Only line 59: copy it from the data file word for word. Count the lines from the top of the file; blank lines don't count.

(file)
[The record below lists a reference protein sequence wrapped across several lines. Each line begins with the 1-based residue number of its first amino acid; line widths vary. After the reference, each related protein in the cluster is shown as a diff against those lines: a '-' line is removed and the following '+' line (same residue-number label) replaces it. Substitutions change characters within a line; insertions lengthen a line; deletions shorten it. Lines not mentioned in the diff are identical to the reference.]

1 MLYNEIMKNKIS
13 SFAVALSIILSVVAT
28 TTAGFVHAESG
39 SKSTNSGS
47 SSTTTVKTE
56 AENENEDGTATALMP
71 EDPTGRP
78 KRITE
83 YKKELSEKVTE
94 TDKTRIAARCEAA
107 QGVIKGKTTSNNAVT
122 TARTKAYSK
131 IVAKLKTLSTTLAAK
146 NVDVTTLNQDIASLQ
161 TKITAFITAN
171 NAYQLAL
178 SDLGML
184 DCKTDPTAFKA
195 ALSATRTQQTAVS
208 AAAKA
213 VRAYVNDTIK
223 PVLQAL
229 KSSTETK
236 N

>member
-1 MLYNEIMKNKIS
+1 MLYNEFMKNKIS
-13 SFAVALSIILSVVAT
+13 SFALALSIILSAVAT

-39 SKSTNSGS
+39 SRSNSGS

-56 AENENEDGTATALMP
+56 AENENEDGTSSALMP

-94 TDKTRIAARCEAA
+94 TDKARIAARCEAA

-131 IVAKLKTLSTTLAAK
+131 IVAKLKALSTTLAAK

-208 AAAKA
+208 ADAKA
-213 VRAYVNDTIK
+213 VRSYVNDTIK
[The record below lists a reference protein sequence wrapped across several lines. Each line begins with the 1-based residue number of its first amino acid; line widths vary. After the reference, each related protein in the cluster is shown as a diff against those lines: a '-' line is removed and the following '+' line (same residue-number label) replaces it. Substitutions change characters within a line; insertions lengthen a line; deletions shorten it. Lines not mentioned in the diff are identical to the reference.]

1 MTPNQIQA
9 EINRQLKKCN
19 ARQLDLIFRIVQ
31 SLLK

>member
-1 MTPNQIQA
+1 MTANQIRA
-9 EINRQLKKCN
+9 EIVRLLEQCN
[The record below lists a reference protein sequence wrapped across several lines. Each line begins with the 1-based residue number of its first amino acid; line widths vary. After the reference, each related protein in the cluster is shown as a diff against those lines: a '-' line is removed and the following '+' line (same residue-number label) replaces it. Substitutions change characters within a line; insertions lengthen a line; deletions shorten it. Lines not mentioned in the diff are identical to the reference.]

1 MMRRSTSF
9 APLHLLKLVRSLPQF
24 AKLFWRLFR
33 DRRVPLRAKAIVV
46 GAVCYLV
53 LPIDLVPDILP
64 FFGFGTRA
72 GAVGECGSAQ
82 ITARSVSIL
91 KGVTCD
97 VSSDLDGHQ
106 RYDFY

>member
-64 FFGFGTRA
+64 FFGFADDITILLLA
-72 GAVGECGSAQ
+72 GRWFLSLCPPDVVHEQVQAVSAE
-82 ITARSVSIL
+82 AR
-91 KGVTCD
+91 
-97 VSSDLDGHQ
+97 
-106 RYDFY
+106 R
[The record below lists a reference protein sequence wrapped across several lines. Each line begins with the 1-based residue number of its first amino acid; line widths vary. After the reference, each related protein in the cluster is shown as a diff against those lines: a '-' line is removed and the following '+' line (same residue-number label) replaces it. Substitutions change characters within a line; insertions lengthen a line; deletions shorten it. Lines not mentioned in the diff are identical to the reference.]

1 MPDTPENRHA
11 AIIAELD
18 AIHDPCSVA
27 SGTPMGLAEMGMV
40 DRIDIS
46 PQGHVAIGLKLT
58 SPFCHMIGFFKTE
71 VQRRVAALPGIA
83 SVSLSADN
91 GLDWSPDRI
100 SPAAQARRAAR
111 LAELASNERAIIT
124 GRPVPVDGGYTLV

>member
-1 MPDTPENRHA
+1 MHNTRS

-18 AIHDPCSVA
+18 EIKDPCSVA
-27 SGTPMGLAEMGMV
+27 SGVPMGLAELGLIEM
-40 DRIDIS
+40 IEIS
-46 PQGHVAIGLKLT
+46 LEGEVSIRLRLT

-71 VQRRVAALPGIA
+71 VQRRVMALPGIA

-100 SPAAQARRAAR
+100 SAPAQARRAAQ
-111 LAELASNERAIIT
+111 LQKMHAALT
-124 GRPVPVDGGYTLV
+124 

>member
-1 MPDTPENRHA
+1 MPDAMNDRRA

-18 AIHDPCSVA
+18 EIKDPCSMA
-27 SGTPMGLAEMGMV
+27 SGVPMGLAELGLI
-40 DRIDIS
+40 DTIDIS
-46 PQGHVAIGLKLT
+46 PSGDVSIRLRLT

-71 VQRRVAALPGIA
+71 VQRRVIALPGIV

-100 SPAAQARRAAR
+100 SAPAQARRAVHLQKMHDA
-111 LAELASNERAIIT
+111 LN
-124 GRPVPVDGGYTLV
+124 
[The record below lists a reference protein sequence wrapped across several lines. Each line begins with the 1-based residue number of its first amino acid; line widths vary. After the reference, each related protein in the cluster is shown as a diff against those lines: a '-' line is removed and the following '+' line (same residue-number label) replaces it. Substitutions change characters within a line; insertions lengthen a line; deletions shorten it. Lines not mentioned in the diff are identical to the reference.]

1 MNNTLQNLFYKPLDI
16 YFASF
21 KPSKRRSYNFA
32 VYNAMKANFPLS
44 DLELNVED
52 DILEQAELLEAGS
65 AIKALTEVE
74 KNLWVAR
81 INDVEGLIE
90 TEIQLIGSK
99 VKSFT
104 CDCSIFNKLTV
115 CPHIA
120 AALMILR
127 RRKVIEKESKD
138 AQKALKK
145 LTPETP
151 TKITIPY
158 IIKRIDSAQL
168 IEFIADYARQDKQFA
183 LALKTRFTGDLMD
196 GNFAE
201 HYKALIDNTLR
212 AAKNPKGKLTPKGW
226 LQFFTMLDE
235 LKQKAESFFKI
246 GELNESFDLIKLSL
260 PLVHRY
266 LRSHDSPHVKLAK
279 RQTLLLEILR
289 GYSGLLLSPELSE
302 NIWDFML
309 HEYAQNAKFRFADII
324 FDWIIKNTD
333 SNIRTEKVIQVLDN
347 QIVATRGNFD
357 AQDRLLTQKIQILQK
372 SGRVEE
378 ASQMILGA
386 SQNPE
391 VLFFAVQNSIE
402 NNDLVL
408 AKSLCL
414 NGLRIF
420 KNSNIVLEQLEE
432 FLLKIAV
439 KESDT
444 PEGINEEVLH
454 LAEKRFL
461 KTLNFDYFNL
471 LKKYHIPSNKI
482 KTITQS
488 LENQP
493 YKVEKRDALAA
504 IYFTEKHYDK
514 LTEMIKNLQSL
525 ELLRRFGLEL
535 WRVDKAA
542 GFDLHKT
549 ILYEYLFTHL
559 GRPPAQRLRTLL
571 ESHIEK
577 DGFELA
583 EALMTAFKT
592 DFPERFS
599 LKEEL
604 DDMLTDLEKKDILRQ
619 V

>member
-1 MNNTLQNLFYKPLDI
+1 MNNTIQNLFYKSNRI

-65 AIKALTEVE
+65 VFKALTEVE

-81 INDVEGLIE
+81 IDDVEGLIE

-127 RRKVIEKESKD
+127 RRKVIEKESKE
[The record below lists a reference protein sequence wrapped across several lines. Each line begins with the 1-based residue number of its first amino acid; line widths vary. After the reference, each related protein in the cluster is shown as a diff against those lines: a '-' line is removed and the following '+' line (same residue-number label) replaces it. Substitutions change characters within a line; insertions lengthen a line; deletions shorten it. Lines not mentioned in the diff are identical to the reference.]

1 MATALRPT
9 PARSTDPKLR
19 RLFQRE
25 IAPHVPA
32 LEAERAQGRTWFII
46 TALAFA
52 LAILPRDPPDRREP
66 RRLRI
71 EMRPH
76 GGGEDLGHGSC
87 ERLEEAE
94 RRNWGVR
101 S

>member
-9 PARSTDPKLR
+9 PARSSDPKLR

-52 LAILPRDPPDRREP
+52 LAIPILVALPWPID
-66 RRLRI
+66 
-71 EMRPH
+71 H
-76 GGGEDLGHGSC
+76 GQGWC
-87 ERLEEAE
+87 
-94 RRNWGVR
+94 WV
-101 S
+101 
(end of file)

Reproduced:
53 LPIDLVPDILP